In our modern society, diseases can spread quickly around the globe. To prevent outbreaks in the United States like the current Ebola epidemic in Africa, the Immigration and Nationality Act (INA) makes inadmissible any person who has a communicable disease of public health significance or has not had required vaccinations.
Whether a person falls into one of these categories is determined by the language of the INA and corresponding regulations.
At this time seven diseases are considered to be "of public health significance": chancroid, gonorrhea, granuloma inguinale, infectious leprosy, lymphogranuloma venereum, active tuberculosis, and infectious syphilis. However, a number of other diseases are incorporated by reference, including cholera, diphtheria, infectious tuberculosis, plague, smallpox, yellow fever, viral hemorrhagic fevers, SARS, and certain types of influenza. In addition, communicable diseases that may pose a "public health emergency of international concern," as determined by the Center for Disease Control, may also create inadmissibility.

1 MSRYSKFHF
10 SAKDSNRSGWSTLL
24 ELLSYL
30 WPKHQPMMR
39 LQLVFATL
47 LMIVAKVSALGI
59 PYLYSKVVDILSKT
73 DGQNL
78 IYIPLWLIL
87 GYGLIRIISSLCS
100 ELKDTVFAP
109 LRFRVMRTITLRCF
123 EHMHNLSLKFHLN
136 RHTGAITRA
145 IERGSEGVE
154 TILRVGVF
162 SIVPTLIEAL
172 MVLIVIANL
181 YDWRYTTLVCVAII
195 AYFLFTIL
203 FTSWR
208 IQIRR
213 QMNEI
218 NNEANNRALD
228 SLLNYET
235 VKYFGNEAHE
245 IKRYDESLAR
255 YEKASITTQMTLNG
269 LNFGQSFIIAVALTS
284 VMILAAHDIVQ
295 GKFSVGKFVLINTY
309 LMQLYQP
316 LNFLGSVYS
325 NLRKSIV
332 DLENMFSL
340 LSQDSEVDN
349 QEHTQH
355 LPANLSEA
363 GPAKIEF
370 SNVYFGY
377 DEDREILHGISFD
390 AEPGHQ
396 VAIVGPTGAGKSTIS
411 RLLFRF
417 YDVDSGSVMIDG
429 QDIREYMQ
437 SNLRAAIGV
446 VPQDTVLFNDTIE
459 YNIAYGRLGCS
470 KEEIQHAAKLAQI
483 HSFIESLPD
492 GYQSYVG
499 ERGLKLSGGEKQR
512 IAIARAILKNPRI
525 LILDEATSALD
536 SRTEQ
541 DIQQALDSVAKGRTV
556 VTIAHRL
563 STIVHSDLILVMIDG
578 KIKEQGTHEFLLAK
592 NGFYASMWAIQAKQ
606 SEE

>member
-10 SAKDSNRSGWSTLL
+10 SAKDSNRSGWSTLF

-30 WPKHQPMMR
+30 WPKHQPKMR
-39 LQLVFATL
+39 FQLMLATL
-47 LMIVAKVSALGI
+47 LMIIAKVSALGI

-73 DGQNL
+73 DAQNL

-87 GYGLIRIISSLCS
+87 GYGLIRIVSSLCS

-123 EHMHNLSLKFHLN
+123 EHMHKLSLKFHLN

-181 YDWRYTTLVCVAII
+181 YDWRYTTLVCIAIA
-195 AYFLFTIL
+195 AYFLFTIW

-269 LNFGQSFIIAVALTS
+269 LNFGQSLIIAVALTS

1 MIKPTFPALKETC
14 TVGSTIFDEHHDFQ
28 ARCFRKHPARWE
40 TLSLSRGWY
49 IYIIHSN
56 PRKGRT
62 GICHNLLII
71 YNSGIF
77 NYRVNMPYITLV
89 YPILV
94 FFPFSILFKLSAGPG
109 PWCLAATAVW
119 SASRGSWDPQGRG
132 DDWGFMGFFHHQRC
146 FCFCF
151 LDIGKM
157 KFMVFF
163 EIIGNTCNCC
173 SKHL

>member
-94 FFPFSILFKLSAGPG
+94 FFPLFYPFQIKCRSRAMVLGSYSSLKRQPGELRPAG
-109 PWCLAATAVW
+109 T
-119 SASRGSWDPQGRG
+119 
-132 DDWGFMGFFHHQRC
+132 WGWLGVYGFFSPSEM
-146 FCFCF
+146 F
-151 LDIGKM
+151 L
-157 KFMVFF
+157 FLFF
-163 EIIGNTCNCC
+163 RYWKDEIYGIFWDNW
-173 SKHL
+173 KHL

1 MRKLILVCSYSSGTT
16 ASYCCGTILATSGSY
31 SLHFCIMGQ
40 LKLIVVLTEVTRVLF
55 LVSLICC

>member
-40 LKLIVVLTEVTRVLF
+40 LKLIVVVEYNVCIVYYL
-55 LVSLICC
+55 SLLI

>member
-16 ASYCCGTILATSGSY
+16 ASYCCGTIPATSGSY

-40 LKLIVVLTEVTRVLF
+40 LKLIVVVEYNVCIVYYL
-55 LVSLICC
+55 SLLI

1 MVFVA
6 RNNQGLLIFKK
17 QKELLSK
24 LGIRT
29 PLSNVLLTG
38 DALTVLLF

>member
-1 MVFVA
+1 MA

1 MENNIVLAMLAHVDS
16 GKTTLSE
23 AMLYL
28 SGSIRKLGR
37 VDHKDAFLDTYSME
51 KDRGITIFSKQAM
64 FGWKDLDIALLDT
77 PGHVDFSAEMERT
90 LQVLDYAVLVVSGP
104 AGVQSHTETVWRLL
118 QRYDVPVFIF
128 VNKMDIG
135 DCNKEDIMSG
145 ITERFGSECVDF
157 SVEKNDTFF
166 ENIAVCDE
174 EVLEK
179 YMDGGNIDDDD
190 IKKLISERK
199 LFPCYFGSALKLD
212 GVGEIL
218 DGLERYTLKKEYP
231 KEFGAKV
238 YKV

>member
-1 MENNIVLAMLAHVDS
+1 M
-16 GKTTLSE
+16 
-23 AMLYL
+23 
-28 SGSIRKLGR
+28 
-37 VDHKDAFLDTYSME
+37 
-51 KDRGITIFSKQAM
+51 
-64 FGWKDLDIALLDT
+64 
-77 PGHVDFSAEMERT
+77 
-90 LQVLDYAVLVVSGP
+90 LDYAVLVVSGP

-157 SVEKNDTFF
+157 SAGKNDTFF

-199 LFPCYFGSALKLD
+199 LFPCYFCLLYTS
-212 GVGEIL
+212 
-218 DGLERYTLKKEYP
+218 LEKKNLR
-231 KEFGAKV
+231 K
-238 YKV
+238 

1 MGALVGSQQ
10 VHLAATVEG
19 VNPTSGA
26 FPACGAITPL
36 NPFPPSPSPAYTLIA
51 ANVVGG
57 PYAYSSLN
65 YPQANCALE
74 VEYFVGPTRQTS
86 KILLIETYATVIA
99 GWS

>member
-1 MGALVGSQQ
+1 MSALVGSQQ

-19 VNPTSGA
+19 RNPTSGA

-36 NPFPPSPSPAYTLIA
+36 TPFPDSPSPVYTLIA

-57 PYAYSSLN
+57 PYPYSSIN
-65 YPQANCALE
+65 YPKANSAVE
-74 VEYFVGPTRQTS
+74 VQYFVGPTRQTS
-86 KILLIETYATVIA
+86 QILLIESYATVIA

Required vaccinations include mumps, measles, rubella, polio, tetanus, diphtheria, pertussis, influenza type B, and hepatitis B.
It is possible to obtain a waiver of inadmissibility if you fall into one of the categories described above. It is important to consult with an immigration attorney who can assess your specific situation to make that determination.
On August 13, 2014, the Congressional Research Service released a report titled Immigration Policies and Issues on Health-Related Grounds for Exclusion. The report provides a brief history and description of health-related grounds for exclusion, as well as a discussion of required medical exams and waivers available for inadmissibility. You can read the full report here: